ALS researchers detect toxic trigger in action

Woodruff Health Sciences Center | April 27, 2012

Contact

Kerry Ludlam
404-727-5692
kerry.ludlam@emory.edu

Story image

The SOD1 protein forms distinctive clumps in neurons affected by ALS, which can be detected with the C4F6 antibody.

This is spinal cord tissue from a patient with familial ALS.

Researchers at Emory University School of Medicine have demonstrated a way to detect the toxic form of a protein involved in some types of ALS (amyotrophic lateral sclerosis).

The scientists can see knots of the toxic protein within motor neurons, the type of cell killed as ALS progresses, by using an antibody to stain cells on microscope slides. Further study of the antibody could reveal more about how the toxic protein kills cells and why ALS specifically affects motor neurons.

The results were published in Proceedings of the National Academy of Sciences.

"It's a really exciting tool," says Terrell Brotherton, first author of the paper and a graduate student in Emory's Neuroscience program. "The antibody staining closely reflects the pathology of the disease, which is why it's so useful."

Brotherton is working in the laboratory of Jonathan Glass, MD, professor of neurology and director of the Emory ALS Center.

Antibodies are proteins produced by the immune system. Biomedical researchers often use "monoclonal" (homogenous) antibodies as tools in the laboratory, because each type of antibody sticks to something different.

The antibody Brotherton is studying reacts against a mutant form of the SOD1 (superoxide dismutase 1) protein. Most cases of ALS are sporadic, meaning that the causes are unknown. However, ten percent of ALS cases are inherited, and 20 percent of those are linked to mutations in the gene encoding SOD1, an antioxidant enzyme. Mice with a mutant SOD1 gene develop a disease that resembles ALS.

ALS kills motor neurons in the brain and spinal cord, causing the brain to lose ability to control muscles in the body. Over the course of a few years, progression of the disease leads to paralysis and problems with swallowing, eating, and breathing.

In spinal cord samples from patients with mutant SOD1, antibody staining reveals that some motor neurons have dark clumps, while others appear to lack them, even though they're next to others where the apparently toxic form of SOD1 is plentiful.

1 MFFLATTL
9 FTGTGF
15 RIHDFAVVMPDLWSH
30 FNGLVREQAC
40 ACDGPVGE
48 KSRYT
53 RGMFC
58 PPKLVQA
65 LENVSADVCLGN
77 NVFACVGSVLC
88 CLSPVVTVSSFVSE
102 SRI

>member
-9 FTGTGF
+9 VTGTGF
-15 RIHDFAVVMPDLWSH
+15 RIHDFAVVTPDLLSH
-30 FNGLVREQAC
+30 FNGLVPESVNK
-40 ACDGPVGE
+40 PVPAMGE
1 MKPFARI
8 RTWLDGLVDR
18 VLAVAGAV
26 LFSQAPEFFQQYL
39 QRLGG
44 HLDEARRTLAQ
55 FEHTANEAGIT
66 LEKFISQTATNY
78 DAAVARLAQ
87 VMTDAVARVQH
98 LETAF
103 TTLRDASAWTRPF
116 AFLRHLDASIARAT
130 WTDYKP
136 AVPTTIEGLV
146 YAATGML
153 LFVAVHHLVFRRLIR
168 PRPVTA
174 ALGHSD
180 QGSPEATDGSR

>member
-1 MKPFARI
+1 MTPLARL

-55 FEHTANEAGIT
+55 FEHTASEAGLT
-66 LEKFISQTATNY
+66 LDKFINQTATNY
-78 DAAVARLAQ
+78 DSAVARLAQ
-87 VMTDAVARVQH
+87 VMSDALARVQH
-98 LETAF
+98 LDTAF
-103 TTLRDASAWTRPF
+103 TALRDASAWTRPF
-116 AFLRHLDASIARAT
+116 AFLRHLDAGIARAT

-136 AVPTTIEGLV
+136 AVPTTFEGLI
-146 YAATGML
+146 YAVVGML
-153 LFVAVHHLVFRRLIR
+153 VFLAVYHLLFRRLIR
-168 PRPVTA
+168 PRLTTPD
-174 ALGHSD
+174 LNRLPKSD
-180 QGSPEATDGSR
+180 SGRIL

Brotherton has identified some examples of motor neurons that stain with the antibody and look like they're dying. In contrast, sensory neurons do not appear to contain the toxic protein.

"In patients who carry this mutation, mutant SOD protein is present in every cell in the body," she says. "The mystery is why only some motor neurons get sick."

The antibody (called C4F6) was generated by scientists at Laval University in Quebec. It detects clumps of SOD1 in spinal cord samples from animals that produce one mutant form of SOD1, and also human patients with a different mutation in the same gene. This means that the antibody probably recognizes something shared by the shapes adopted by the mutant proteins. However, the antibody does not appear to detect toxic protein in samples from patients with sporadic ALS, who have normal SOD1 in their cells, Brotherton says.

"It's not clear how C4F6 is able to distinguish toxic and innocuous protein," she says. "If we can figure out what exactly C4F6 reacts with, then perhaps we can figure out what the toxic form of the mutant protein is."

Recent research by other laboratories indicates that mutant SOD1 protein can grab other molecules of the same protein and clump together, resembling the prion particles that cause neurodegenerative diseases such as Creutzfeldt-Jakob disease. Once formed, these clumps may be able to grow and travel from cell to cell. The peculiar behavior of mutant SOD1 protein doesn't explain how all cases of ALS start and progress, but studying it could give more clues about how and why it kills certain cells.

The research was supported by the National Institute of Aging, the National Institute of Neurological Disorders and Stroke, and the Packard Center for ALS Research.

Reference: T.E. Brotherton, Y. Li, D. Cooper, M. Gearing, J. Julien, J.D. Rothstein, K. Boylan and J.D. Glass. Localization of a toxic form of superoxide dismutase 1 protein to pathologically affected tissues in familial ALS. PNAS Early Edition (2012).